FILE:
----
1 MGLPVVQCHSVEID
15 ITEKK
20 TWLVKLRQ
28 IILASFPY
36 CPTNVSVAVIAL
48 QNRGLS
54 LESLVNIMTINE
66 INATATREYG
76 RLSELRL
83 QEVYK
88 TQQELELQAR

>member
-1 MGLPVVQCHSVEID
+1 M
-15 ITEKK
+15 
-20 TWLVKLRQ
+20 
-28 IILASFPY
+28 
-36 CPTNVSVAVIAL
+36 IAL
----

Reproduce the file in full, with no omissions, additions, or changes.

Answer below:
1 MGLPVVQCHSVEID
15 ITEKK
20 TWLVKLRQ
28 IILASFPY
36 CPTNVSVAVIAL
48 QNRGLS
54 LESLVNIMTINE
66 INATATREYG
76 RLSELRL
83 QEVYK
88 TQQELELQAR

>member
-1 MGLPVVQCHSVEID
+1 M
-15 ITEKK
+15 
-20 TWLVKLRQ
+20 
-28 IILASFPY
+28 
-36 CPTNVSVAVIAL
+36 IAL